1 conviction in four-man biker gang trial
After a weeklong trial and nearly four days of deliberations, a federal jury in Richmond convicted only one of four Outlaws motorcycle gang members on trial for racketeering and failed to reach a verdict on the organization's national president.
Two members were acquitted Wednesday after a more than two-year undercover operation that resulted in charges against 27 biker gang members.
The jury was unable to reach a unanimous verdict on Outlaws president Jack Rosga of Milwaukee, who was charged with conspiracy to commit racketeering and conspiracy to commit violence in the aid of racketeering. Rosga, whose Outlaws nickname is "Milwaukee Jack," showed no emotion as the deadlock was announced.
Peter Duffey, the lead federal prosecutor in the case, said Rosga will be retried and U.S. District Judge Henry E. Hudson said a date will be set next week.
"The fact that the jury worked for so many hours and was still unwilling to return a guilty verdict is a comment on the weight of the evidence submitted by the government," said Rosga's attorney, Claire Cardwell.
Leslie Werth, a leader in the Outlaws' Rock Hill, S.C., chapter was convicted on the same charges facing Rosga. He faces up to 23 years in prison at his Feb. 11 sentencing.
Werth was acquitted of using violence in the aid of racketeering and a firearms charge. William Davey of Asheville, N.C., was acquitted on four charges and Mark Spradling of Hickory, N.C., was found not guilty of two charges.
"We respect the jury's verdict," U.S. Attorney Neil H. MacBride said in a written statement. "...We will continue to pursue any allegations of organizations that engage in violent criminal activity as a way of doing business."
Werth's attorney, Thomas Collins, said he will appeal the convictions. He said that while Werth was disappointed that he was found guilty, the overall outcome for the Outlaws was good.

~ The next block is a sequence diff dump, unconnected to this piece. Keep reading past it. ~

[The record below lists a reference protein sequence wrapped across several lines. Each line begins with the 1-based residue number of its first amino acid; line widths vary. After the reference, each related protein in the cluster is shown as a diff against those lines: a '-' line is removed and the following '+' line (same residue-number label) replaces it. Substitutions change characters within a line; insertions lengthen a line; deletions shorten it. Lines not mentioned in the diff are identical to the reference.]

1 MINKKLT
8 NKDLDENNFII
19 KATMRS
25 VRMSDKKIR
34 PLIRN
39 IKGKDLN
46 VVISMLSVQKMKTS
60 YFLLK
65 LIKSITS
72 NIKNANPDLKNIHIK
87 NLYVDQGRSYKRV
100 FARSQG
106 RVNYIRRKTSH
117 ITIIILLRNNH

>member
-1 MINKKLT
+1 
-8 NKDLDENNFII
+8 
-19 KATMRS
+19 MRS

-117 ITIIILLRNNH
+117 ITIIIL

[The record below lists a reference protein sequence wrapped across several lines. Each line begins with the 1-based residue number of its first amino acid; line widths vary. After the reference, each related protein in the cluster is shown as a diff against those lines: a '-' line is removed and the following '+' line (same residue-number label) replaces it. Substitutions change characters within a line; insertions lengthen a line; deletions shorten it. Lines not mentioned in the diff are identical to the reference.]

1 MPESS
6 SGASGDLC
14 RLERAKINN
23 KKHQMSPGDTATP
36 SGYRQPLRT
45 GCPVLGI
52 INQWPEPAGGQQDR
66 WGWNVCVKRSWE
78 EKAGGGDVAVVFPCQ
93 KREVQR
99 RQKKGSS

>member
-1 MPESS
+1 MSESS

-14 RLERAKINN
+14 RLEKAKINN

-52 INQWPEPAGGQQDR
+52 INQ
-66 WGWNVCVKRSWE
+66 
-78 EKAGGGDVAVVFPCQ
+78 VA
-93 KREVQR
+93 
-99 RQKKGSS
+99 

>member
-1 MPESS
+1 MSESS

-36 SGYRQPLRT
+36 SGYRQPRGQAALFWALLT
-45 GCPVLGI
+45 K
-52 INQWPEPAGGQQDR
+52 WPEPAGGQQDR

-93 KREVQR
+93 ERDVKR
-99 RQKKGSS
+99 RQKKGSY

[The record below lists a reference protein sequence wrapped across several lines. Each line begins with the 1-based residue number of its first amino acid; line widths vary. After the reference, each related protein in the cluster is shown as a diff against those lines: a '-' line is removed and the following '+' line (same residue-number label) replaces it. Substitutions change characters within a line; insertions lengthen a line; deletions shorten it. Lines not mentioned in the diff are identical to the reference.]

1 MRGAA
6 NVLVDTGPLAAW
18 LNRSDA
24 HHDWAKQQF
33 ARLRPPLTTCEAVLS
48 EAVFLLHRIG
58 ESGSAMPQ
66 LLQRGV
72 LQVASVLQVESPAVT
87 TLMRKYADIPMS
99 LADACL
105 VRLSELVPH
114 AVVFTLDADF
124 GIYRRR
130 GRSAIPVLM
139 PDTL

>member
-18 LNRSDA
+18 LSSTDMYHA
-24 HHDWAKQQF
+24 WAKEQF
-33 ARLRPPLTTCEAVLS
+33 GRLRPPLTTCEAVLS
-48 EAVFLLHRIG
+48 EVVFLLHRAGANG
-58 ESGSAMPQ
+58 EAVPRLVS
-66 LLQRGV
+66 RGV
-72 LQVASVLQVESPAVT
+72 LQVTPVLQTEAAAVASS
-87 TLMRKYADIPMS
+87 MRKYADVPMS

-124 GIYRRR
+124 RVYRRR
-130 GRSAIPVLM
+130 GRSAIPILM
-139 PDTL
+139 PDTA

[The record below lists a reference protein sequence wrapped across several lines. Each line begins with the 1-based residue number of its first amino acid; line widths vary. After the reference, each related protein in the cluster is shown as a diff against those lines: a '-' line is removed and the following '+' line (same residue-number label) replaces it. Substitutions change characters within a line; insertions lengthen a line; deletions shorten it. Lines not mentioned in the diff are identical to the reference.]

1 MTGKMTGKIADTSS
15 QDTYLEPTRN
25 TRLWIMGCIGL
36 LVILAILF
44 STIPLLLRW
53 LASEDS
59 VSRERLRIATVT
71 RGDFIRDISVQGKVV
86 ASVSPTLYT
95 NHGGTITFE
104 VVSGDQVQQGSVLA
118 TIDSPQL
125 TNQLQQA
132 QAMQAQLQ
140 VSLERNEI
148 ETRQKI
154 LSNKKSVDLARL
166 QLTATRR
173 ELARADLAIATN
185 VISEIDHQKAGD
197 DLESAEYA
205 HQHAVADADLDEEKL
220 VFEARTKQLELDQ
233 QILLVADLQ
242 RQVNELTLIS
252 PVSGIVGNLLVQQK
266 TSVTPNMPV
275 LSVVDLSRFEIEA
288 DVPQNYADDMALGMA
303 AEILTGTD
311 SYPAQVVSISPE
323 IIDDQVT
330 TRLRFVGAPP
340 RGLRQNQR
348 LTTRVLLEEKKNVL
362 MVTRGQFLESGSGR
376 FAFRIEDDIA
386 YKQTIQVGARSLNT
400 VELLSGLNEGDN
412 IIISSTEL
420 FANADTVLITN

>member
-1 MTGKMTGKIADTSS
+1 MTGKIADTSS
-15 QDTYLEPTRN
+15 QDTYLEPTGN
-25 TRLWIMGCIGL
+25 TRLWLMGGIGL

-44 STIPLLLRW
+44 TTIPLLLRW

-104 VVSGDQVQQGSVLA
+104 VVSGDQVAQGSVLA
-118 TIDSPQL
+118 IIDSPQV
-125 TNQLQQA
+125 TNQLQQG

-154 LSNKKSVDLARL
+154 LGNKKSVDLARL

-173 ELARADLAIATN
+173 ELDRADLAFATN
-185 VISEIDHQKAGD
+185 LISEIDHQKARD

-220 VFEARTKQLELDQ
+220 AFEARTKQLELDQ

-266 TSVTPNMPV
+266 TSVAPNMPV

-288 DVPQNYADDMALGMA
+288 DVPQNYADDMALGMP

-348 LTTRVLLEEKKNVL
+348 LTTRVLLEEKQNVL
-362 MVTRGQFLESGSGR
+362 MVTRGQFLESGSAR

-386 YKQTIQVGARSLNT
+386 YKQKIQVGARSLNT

"I hope it sent some kind of message to the government, given the time and expense put into this," Collins said. "The government is going to have to re-evaluate their position on Milwaukee Jack."
Davey's attorney, Horace F. Hunter, said his client was thrilled to be exonerated and going home, and that Rosga also should be pleased that the jury couldn't reach a decision on his case.
"To not get a verdict on Jack Rosga is certainly a victory for him and a defeat for the government," Hunter said.
Prosecutors claimed that Rosga led a criminal enterprise responsible for an array of violent crimes, most of them aimed at gaining an advantage over the rival Hell's Angels motorcycle gang and its allies.
"There are always going to be a few bad apples," Hunter said. "This is an organization of over 600 people."
The government's star witness was an undercover agent who infiltrated the Outlaws for more than two years and established a chapter with other agents in Petersburg, Va. He testified about a number of violent or tension-filled conflicts between the Outlaws and their rivals.
The agent also secretly tape-recorded phone calls and meetings in which Outlaws discussed plans for confronting or assaulting other gangs -- evidence that Collins said proved damaging to Werth.
"He said some rather off-color things on taped conversations," Collins said. "I think that hurt him in the long run."
Fifteen of the biker gang members who were indicted in June have pleaded guilty. One was killed by federal agents as they tried to arrest him in Maine, and charges were dropped against one. Six others have yet to be tried.
-- Associated Press
Washington Post Editors
| November 4, 2010; 7:38 AM ET
Categories: Around the Nation, From the Courthouse, Gangs, Updates, Virginia
Save & Share: Previous: Norfolk officers charged after death
Next: Man arrested in diaper disputes account
Posted by: hunterpyroattackpo | November 4, 2010 12:55 PM | Report abuse